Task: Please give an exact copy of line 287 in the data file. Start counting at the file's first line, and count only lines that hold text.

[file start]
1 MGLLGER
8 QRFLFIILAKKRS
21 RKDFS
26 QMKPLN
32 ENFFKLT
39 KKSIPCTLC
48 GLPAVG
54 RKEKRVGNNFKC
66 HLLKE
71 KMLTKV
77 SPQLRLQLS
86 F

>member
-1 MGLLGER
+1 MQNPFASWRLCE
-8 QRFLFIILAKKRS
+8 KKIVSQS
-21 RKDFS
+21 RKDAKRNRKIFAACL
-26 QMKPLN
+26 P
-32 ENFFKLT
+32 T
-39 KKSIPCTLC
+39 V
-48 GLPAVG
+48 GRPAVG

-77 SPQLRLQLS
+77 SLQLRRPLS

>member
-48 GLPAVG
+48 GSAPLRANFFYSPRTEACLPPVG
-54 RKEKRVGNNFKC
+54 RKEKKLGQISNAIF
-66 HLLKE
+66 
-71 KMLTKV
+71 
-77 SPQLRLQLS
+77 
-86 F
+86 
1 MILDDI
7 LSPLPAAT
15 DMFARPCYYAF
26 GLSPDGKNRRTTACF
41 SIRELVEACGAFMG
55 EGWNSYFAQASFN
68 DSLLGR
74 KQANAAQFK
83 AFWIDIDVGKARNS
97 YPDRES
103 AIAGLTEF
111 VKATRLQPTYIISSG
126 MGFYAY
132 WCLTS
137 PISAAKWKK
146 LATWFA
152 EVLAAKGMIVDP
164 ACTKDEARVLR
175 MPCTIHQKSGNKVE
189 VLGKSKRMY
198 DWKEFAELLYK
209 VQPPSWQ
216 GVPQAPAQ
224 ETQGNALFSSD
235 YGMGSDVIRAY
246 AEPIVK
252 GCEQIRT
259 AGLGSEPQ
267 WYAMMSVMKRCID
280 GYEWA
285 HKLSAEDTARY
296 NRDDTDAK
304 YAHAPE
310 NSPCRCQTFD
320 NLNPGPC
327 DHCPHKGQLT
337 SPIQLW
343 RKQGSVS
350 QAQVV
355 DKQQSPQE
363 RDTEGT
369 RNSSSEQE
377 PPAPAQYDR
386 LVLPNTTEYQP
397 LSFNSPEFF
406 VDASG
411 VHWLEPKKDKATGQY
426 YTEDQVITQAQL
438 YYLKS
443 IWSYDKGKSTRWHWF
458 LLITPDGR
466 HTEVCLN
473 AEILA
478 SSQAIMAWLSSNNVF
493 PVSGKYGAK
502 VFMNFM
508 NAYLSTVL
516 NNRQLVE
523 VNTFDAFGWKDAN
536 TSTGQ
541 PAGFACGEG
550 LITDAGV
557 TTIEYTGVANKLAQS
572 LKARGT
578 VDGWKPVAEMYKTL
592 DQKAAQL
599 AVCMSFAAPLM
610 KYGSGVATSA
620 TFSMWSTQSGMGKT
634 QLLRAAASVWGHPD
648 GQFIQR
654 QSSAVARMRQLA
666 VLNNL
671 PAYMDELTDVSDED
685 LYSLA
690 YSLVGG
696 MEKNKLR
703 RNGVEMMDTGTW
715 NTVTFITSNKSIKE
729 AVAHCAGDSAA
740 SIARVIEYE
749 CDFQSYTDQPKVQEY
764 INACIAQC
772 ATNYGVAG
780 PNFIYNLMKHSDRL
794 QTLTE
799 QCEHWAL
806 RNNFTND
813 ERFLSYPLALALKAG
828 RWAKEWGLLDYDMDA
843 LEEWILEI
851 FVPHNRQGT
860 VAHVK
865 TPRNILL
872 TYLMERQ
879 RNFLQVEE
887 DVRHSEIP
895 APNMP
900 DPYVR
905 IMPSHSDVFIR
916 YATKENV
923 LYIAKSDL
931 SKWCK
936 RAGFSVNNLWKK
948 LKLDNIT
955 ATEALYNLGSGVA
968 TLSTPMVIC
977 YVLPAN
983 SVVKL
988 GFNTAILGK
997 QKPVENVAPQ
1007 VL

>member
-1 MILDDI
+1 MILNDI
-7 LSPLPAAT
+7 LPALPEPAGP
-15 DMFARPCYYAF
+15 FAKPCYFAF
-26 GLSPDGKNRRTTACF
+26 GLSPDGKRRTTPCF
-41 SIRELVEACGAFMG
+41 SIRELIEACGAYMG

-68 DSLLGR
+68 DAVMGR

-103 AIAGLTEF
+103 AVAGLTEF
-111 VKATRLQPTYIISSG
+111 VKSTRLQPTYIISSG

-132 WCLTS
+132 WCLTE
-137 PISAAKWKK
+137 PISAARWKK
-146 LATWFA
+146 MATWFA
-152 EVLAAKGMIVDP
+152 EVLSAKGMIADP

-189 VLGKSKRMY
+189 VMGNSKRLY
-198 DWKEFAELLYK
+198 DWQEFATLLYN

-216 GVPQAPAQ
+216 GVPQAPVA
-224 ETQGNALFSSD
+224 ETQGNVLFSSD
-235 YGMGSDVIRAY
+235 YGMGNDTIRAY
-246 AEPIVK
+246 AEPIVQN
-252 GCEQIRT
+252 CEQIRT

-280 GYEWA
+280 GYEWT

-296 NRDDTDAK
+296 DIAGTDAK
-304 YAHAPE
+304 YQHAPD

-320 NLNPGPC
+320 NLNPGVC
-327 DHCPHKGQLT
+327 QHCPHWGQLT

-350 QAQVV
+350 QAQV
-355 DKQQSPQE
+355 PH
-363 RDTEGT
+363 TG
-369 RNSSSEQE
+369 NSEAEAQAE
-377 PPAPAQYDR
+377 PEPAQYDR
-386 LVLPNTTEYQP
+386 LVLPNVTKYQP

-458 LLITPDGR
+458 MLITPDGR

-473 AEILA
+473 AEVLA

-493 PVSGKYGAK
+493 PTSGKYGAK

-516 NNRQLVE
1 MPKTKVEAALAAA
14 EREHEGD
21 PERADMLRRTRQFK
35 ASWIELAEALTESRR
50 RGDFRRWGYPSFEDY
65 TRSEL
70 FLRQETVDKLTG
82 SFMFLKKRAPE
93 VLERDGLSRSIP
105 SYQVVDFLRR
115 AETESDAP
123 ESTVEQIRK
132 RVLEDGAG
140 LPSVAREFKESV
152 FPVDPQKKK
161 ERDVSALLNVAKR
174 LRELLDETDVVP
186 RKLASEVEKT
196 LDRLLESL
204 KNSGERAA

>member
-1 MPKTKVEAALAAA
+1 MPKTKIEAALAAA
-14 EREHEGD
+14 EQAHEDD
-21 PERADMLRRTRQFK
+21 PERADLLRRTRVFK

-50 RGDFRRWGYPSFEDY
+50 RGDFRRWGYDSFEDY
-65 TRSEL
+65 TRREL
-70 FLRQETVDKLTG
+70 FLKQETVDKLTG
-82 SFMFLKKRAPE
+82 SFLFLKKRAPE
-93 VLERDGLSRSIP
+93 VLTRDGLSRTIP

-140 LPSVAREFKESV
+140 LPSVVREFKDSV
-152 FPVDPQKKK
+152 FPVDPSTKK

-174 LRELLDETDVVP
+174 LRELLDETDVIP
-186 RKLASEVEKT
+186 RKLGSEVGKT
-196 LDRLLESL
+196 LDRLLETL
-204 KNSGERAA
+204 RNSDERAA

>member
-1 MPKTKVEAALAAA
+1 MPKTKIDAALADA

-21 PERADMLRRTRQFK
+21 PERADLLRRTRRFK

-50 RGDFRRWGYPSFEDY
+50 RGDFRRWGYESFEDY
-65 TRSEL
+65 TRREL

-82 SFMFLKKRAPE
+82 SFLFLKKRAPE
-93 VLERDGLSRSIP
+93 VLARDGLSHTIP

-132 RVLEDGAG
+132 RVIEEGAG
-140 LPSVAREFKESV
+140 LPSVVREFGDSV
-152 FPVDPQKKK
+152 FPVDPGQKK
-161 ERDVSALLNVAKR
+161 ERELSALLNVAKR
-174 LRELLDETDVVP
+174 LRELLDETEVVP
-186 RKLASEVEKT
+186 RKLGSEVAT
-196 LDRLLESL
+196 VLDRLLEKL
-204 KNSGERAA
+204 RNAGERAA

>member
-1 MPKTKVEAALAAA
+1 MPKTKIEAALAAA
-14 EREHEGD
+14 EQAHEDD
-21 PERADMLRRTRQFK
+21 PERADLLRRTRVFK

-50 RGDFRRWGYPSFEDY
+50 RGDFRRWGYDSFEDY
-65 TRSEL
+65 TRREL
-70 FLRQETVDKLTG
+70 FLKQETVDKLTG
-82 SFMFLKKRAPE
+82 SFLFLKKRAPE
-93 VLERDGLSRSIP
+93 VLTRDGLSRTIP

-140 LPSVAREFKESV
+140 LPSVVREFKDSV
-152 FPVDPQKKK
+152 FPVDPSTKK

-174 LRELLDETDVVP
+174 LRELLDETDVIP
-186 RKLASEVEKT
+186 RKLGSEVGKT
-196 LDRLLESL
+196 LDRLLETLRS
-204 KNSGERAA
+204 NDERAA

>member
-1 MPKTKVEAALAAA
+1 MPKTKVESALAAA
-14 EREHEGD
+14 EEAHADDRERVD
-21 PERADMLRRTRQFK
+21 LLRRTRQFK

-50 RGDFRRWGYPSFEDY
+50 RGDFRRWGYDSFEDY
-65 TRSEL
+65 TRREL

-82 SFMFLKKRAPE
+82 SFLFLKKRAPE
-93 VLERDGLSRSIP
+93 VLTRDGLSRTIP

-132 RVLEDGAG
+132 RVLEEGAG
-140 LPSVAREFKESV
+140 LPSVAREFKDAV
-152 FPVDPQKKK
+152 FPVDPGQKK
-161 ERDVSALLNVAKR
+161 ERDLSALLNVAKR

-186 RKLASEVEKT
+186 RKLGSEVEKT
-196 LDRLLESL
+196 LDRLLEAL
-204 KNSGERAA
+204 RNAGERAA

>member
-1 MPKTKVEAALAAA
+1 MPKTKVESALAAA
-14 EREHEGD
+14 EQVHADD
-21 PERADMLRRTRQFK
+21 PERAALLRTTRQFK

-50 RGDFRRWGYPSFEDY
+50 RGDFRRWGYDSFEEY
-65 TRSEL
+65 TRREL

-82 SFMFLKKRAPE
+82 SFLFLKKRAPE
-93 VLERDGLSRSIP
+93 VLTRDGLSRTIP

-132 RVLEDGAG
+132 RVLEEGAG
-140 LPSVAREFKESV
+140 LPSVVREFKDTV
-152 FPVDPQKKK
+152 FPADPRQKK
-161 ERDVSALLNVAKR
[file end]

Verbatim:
-140 LPSVAREFKESV